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Six banks in breach of CBK stability ratios

By Patrick Alushula | Dec 28th 2021 | 3 min read
By Patrick Alushula | December 28th 2021

At least six banks are facing capital and liquidity strains that have forced them to seek the support of the Central Bank of Kenya (CBK) to stay afloat.

According to the International Monetary Fund (IMF), the five small banks and one mid-sized lender are in breach of capital and liquidity ratios and are being supported by CBK after being shunned by fellow lenders

“The six banks facing small capital shortfalls will mainly address this by retention of future earnings,” says an IMF staff report on Kenya released last week. “Some small banks have remained dependent on Central Bank liquidity for an extended period, having faced difficulty securing funding in the interbank market.”

The IMF comments are in line with CBK disclosures, which showed the regulator’s liquidity support to struggling banks hit Sh55.47 billion at the end of June 2021, from Sh36.94 billion issued in the previous financial year.

Even though the IMF does not disclose names, the latest financial results offer clues on the lenders struggling to keep up with the CBK requirements on capital and liquidity levels, as well as insider lending.

Third-quarter financial results released last month showed HF Group, Spire Bank, Ecobank Kenya, Consolidated Bank, First Community Bank (FCB) and National Bank were all in several breaches.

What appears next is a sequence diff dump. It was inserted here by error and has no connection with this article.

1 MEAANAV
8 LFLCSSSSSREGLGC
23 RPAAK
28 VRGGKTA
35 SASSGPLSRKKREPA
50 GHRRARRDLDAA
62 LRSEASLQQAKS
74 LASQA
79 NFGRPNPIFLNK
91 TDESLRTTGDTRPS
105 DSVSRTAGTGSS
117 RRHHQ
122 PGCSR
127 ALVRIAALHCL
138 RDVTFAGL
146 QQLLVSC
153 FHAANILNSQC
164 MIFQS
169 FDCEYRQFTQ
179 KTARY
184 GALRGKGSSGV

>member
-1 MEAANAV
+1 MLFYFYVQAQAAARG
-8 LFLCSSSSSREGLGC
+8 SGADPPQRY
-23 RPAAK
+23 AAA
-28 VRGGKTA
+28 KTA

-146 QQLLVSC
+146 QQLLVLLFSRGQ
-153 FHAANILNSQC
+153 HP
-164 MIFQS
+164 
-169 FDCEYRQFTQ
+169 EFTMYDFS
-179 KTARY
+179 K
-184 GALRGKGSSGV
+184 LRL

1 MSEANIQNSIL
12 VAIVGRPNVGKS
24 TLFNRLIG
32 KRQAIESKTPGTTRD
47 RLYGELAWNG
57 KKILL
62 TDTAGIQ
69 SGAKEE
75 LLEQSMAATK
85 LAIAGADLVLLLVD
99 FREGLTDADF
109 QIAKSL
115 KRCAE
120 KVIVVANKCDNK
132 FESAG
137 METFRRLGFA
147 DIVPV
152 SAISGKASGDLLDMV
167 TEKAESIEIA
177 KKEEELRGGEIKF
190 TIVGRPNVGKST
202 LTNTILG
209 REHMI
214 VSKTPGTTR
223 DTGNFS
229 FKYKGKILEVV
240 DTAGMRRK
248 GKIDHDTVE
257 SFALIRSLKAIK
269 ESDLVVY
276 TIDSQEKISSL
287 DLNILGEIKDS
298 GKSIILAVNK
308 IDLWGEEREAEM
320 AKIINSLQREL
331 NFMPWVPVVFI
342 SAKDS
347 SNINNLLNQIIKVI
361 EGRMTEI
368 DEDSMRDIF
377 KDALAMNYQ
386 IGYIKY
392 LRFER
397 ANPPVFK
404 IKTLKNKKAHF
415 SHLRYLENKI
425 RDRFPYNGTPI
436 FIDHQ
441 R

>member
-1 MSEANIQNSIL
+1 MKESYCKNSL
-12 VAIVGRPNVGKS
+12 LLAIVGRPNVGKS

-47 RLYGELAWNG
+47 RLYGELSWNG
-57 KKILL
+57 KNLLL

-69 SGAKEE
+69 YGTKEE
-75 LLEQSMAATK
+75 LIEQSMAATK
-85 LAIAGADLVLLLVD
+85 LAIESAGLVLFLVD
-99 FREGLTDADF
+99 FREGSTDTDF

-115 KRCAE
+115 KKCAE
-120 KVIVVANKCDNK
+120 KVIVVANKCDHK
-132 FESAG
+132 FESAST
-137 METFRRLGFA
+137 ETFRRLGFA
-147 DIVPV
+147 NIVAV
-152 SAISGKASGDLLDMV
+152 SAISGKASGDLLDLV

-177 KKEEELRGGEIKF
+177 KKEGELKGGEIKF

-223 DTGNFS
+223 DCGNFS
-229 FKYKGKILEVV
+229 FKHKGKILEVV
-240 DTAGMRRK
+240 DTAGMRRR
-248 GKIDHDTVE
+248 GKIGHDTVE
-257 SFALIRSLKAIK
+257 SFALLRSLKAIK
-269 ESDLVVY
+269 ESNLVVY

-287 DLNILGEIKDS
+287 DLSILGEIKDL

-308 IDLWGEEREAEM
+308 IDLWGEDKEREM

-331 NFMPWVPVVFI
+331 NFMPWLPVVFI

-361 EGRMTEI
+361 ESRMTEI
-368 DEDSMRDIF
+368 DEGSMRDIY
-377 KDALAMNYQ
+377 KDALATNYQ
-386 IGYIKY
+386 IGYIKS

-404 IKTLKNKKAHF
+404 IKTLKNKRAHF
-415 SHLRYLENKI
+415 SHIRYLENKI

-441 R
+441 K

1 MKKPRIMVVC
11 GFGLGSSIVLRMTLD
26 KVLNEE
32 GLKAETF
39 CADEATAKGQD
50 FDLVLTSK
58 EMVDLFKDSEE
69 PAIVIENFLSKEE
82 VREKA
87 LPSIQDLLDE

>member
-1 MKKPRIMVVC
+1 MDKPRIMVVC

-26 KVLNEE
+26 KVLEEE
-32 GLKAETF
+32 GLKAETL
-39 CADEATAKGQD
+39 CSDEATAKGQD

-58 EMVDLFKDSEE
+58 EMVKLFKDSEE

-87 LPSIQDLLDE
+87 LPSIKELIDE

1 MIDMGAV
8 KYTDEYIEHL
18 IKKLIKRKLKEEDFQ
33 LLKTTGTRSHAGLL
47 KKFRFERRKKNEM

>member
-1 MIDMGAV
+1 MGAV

The breaches — touching on capital, liquidity and insider lending — have seen some of the lenders including HF, Spire and Consolidated Bank start the search for strategic investors to shore up their capital levels.

CBK usually reaches out to such lenders to share remedial plans for restoring capital and liquidity levels, in addition to offering them liquidity support. In April 2016, CBK announced the rollout of a facility for commercial and microfinance banks that come under liquidity pressures not borne out of mismanagement.

“We will avail a facility to any commercial or microfinance bank that comes under liquidity pressures arising from no fault of its own. We will avail this facility for as long as is necessary to return stability and confidence to the Kenyan financial sector,” said CBK.

Spire Bank is the most affected with negative core capital and in breach of all the capital-related ratios as well as the liquidity ratio.

The lender’s total capital to total risk-weighted assets ratio — crucial in assessing the strength of a bank’s capital in taking on any losses before becoming insolvent — was at negative 34.61 per cent against the set minimum of 14.5 per cent.

Spire Bank’s core capital is in a negative position yet insider loans are above Sh43 million. This is in breach of CBK restriction against lending to insiders money that is above the core capital.

HF Group had by the end of September 2021 breached the core capital to total risk-weighted assets and total capital to total deposits ratios.

“The aim of the proposed transaction is to strengthen the group’s capital in line with the group’s current strategic direction. This process is ongoing,” the lender said mid last month in relation to its search for a strategic investor.

Consolidated Bank, which has for the last two years been in search of a strategic investor, saw its core capital drop to Sh504.89 million against the required minimum of Sh1 billion at the end of September 2021.

FCB’s core capital was at Sh894.75 million at the end of September 2021, which has seen its capital-related ratios drop below the required minimum.

The lender had also issued insider loans amounting to Sh816.9 million, above the maximum of 100 per cent of core capital that is allowed by the Banking Act. Also in breach of at least one capital ratio are Ecobank and National Bank - a subsidiary of KCB Group.

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